It was May 12th, 1937. Elza Lengfelder, the housekeeper of a rich family in São Paulo, was putting her sons to bed in the back room where they lived when she heard a loud noise from the main house.
Lengfelder ran to the street, found a watchman, and led him to the house, but it was already too late. Splayed on the floor in a pool of blood were the bodies of the recently widowed owner and her two sons. It was the beginning of a crime case that remains an enduring mystery in Brazil’s largest city nearly eight decades later.
To better understand the case, we must go back a few decades. In the 1910s São Paulo was already a big city with a steadily growing population. The rich coffee barons and other prominent families built their mansions in the neighborhoods surrounding Sé, the city’s first church. Dr. Virgílio Cézar dos Reis did the same; he chose Santa Efigênia, one of the most noble areas of the city, to be the address of his new home.
In 1912 he brought architects from France to build a mansion that resembled a medieval castle–it was a gift to his wife, Maria Cândida Guimarães dos Reis. Five years later the 7,500-square-foot house was finished, with marble stairs, carpets imported from India and luxury in every detail. It became known as the Castelinho da Rua Apa, or Little Castle of Apa Street.
Dr. Virgílio and his wife had two sons. Alvaro was a lawyer and professional ice skater. He was well known for being a playboy–very outgoing, laddish, and always surrounded by women. Armando, two years younger, was also a lawyer, but he had little else in common with his brother; he wasn’t very fond of socializing and had an introspective personality.
In 1937 Dr. Virgilio died, leaving the family business, a movie theater called Cine Broadway, in his eldest’s hands. At the time, Alvaro had just gotten back from France and was passionate about the idea of transforming the cinema into an ice skating rink. Armando was pointedly against it. But there wouldn’t be time to solve this disagreement, because two months after the patriarch passed away, the whole family was murdered.
One year after the crime, investigators announced their theory: Alvaro and Armando had gotten into a discussion about the business, and the older brother had grabbed his gun. Their mother tried to separate her sons and was shot by accident. Scared, Alvaro shot Armando and killed himself.
But the police’s version had too many gaps. First, two types of bullet were found inside the bodies. One was from Alvaro’s gun, the other was from a different gun model–and this second weapon was never found, implying in a fourth person may have been present at the murder scene. Plus, Maria had four shots in her body, implying that she was not shot accidentally. And even stranger: Alvaro, who supposedly committed suicide, had two bullets in his chest.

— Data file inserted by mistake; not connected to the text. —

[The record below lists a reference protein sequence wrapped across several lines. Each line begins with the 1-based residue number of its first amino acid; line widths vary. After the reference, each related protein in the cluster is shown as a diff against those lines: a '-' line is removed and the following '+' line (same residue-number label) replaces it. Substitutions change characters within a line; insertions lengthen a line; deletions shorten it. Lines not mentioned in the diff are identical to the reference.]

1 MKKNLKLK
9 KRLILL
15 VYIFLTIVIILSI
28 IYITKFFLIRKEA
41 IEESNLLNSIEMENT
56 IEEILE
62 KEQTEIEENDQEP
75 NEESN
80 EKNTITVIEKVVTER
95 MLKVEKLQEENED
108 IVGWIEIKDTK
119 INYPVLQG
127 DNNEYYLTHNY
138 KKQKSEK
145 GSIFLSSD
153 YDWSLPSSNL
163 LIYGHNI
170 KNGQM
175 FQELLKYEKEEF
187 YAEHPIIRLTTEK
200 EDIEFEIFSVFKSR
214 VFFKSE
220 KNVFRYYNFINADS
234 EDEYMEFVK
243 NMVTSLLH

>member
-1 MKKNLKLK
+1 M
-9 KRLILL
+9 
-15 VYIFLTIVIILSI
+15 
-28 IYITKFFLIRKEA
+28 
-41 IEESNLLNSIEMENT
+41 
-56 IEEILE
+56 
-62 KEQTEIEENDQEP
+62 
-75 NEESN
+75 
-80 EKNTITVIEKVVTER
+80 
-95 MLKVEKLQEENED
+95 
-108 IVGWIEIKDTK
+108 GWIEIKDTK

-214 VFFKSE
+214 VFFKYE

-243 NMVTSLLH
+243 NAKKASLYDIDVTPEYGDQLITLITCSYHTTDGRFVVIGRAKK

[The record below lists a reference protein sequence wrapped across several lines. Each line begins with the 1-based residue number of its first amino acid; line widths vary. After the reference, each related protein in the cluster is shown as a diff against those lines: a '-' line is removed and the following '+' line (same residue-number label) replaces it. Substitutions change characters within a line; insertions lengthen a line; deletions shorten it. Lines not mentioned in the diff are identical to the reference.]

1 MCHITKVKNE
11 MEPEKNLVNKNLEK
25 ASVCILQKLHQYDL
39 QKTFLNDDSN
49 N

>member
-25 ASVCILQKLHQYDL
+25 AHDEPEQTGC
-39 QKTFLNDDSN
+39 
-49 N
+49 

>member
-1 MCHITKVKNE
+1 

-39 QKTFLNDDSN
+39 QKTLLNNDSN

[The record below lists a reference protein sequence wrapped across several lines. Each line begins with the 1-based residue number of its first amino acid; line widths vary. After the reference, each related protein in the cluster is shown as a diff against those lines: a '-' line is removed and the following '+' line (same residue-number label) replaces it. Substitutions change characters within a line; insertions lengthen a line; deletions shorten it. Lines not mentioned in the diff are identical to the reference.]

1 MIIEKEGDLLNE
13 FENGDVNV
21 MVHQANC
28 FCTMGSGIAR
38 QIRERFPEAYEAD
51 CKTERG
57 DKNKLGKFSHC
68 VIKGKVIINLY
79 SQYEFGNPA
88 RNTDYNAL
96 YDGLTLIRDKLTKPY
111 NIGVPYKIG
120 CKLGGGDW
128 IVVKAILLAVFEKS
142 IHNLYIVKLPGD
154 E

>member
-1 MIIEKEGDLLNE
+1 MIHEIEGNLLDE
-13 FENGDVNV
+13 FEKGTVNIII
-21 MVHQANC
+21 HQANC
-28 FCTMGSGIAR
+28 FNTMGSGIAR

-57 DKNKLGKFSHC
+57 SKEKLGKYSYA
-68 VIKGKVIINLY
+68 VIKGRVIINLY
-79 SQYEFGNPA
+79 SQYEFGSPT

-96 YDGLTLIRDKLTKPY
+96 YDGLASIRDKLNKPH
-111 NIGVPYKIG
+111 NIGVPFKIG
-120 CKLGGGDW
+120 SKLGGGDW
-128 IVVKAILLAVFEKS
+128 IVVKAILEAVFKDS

Despite the obvious weaknesses of their theory, the police considered the murder case solved. The Brazilian laws of that time didn’t count aunts or cousins as eligible for inheritance, so the Castelinho became government property, ushering in a period of no maintenance and no use.
The medieval-looking murder scene soon became the focus of urban legends. There were widespread accounts of screams coming from the house and open sinks every May 12, the anniversary of the murders. A Brazilian horror movie director suffered an accident while shooting there, and people readily blamed the spirits of Dos Reis family members.
Though there’s no reason to believe the mansion was actually haunted, one can’t say it attracted good luck either. By the ‘80s, the Castelinho was a deteriorated building, known as a drug dealing and garbage disposal site. It wasn’t out of place: the neighborhood of Santa Efigênia, once so upscale, had become a collection of abandoned houses and cheap hotels where prostitution was the main activity.
Not very far from Apa Street was the Cracolândia (or Crackland)–a block where hundreds of addicts not only bought and used the drug, but also lived together in tents on the streets. Maria Eulina was one of São Paulo’s many homeless during that period, though she was not a drug addict. Every day she gazed at the big castle across the street–empty, dirty, unused.
Eventually, Eulina got back on her feet. In 1990, she filed a request to have the building declared a historic landmark. The city, uninterested, just filed the papers away. Eulina did not stop trying to save the distinctive building, though. In 1997, she received government permission to operate an organization called Clube das Mães (Mother’s Club) in the Castelinho’s back room.
After that, things began looking up for the mansion. In 2004 the Castelinho was finally declared a landmark, and in 2007 a restoration project received preliminary approval. This year the Castelinho finally received permission to start raising funds for the restoration, estimated at five million Brazilian reals (or about $1.5 million).
The architects tasked with restoring the mansion are aiming for a historically accurate recreation of its interior–which, ironically, is only possible because of the pictures taken during the murder investigation.
Eulina’s Clube das Mães is still operating in the back room, teaching homeless and vulnerable people how to make purses and decorative objects out of trash, so they can sell it and generate income. The garbage that once filled the Castelinho is now used as raw material to make its surroundings a better place.
It’s yet to be determined when the Castelinho’s restoration will actually begin, but it looks like the castle is slowly transitioning from a horror story to a rags-to-riches tale.